Success Story – Sappi Fine Paper

CLOQUET – For proof that a long-term commitment to sustainability pays dividends, look no further than Sappi Fine Paper, a division of South Africa-based Sappi Group, the world leader in producing fine coated printing paper.

Serious about sustainability, the Cloquet mill has steadily embraced new environmental technologies and practices over time. In 2013, Sappi retrofitted their mill to begin dissolving wood pulp into specialized cellulose, a product in high demand for manufacturing clothing and textiles. Sappi staff recognized a great opportunity to reduce waste and increase recycling.

Large amounts of fiber and raw materials waste are commonly generated during papermaking. This waste, or combustible derived fuel (CDF), was historically burned on site in boilers producing steam and electricity, but CDF is more valuable as recycled material.

Sappi staff asked Minnesota Waste Wise for help recycling CDF, and finding other ways to boost sustainability. After visiting the mill, Waste Wise connected Sappi with Sandstone nonprofit PHASE, an organization that provides employment-based services to adults with disabilities. One year later, PHASE has recycled more than 1 million pounds of CDF for Sappi. Waste Wise also assisted Sappi in doubling can, bottle and glass recycling by implementing single sort collection.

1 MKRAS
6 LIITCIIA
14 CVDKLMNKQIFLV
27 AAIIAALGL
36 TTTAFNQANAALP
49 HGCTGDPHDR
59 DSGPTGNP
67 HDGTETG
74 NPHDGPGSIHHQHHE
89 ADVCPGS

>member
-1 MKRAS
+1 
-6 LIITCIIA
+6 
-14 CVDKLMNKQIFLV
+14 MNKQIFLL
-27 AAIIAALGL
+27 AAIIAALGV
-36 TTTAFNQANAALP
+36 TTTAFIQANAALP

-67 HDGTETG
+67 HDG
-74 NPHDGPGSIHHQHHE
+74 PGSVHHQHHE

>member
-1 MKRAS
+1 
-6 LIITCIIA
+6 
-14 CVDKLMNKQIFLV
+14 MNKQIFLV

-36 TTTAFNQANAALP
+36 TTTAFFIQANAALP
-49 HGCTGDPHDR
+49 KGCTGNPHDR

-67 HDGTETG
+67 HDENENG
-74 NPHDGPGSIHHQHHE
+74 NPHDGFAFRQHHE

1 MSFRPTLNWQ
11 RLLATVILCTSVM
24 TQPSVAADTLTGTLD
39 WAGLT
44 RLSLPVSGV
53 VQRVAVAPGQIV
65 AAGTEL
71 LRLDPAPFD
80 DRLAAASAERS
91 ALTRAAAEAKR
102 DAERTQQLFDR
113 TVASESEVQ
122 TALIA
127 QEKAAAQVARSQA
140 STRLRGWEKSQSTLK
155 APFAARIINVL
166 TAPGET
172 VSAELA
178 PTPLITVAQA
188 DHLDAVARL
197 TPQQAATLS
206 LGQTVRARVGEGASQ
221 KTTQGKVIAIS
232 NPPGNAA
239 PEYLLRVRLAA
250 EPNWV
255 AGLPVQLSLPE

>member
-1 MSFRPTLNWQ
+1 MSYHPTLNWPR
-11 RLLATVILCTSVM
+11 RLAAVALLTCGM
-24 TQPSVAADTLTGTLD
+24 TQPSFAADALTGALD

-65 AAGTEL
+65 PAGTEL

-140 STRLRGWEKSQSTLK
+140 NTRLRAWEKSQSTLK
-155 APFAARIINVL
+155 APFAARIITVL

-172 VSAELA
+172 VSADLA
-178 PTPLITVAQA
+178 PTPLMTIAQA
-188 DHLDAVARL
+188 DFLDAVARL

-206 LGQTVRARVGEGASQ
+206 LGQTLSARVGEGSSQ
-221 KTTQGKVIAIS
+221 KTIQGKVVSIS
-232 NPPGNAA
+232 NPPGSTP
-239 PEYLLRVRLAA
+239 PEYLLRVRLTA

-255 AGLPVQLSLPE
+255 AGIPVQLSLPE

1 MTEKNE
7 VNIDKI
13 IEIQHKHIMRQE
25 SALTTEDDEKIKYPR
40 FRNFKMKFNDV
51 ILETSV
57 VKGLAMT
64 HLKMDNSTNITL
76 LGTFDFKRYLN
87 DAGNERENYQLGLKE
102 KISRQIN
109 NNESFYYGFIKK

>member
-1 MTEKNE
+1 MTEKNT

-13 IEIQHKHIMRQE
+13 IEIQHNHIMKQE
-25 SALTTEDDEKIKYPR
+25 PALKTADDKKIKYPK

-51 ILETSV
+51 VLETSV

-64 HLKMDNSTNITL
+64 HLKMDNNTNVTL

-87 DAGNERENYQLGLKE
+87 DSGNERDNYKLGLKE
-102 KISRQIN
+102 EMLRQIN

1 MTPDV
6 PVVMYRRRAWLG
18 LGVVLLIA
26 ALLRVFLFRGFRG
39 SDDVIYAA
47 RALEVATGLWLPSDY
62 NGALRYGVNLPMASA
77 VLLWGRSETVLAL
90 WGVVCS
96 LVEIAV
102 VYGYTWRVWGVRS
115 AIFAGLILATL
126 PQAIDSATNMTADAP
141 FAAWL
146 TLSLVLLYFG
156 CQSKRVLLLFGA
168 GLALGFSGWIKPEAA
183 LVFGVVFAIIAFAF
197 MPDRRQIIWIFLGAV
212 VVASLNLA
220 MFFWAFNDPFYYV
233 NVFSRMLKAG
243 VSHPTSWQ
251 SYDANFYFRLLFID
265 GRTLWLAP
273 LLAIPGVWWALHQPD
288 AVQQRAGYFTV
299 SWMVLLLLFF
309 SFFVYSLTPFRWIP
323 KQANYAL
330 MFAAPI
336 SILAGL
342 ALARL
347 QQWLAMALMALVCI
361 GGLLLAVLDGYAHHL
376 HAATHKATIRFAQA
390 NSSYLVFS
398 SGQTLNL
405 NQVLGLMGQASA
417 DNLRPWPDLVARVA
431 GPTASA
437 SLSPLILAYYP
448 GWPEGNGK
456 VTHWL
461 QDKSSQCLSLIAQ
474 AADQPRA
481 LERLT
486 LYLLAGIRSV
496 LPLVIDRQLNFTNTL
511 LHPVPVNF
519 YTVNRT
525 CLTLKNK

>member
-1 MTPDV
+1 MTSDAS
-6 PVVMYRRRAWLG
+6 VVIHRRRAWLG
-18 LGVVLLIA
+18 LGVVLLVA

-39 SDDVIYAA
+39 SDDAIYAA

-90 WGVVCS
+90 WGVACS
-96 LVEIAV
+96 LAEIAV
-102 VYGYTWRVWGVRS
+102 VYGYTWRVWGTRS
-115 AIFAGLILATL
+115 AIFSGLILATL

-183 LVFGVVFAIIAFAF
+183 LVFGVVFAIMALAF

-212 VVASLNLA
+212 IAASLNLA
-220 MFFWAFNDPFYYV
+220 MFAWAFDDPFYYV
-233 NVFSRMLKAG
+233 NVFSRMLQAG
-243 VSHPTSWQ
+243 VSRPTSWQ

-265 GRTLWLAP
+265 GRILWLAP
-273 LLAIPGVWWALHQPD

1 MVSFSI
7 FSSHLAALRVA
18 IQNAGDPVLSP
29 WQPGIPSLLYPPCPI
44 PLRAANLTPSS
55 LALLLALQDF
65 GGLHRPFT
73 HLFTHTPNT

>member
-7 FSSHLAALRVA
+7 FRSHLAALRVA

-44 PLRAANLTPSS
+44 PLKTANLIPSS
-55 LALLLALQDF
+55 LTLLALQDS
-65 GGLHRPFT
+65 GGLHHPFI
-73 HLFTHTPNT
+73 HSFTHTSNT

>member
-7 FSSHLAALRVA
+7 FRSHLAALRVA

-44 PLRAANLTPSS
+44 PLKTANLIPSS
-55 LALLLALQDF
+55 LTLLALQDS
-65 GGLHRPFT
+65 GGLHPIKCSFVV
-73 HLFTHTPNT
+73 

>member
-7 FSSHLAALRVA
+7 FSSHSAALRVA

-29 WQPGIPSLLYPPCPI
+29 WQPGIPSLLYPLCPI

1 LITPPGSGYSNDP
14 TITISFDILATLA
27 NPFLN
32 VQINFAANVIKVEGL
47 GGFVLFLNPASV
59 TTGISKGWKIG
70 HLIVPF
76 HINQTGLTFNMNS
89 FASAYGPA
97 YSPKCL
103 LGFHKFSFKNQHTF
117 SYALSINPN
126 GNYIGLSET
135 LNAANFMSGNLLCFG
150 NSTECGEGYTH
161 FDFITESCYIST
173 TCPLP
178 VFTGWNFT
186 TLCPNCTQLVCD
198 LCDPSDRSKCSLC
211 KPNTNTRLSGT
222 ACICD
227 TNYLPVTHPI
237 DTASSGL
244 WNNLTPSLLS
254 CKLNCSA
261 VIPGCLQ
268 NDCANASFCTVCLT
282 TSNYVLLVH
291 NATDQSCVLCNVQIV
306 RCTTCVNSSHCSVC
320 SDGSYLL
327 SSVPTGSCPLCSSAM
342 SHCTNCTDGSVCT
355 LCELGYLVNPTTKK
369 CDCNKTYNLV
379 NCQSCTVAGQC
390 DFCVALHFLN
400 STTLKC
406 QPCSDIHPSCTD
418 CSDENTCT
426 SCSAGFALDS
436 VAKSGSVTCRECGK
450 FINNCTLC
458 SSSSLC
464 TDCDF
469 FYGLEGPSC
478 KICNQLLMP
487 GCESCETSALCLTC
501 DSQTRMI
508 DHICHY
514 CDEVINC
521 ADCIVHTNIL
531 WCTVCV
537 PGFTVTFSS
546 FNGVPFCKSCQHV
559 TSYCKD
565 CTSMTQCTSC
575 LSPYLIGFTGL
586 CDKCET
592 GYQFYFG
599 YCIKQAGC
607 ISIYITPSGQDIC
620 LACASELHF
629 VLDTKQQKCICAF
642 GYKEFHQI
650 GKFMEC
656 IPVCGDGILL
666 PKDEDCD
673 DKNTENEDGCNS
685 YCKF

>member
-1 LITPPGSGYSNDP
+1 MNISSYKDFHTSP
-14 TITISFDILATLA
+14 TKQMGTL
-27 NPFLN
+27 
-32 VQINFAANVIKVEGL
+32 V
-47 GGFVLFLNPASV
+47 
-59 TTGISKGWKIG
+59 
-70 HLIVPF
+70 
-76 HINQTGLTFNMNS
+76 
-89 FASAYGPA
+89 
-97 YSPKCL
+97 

Waste reduction is just one of many major sustainability initiatives that save Sappi millions of dollars each year.

“Sustainability is a core value for Sappi,” says Robert Schilling, Environmental Manager at Sappi. “We have a demonstrated history of setting goals and achieving results for reduction of waste and increased efficiency. Sappi is committed to pollution prevention, continual improvement and reduction of our impact on the environment.”

Sappi operates numerous reuse programs for its industrial byproducts. Boiler ash/dregs and organic degritter material are approved for land application, such as for roadbed fill, and Sappi distributes lime mud under a program managed by the US Department of Agriculture.

Reuse has tripled the life expectancy of the mill’s landfill and reduced disposal costs. Equally important, reuse programs strengthen community relationships. For example, the lime mud that is shared with local farmers would cost growers more than $50 a ton to buy.

As to the program with the most dramatic economic impact, the mill’s Environmental Manager Robert Schilling credits the company’s energy efficiency program which saves an estimated $3.5 million annually.

These impressive numbers are expected to grow further as Sappi has set a 20% waste reduction goal for 2015.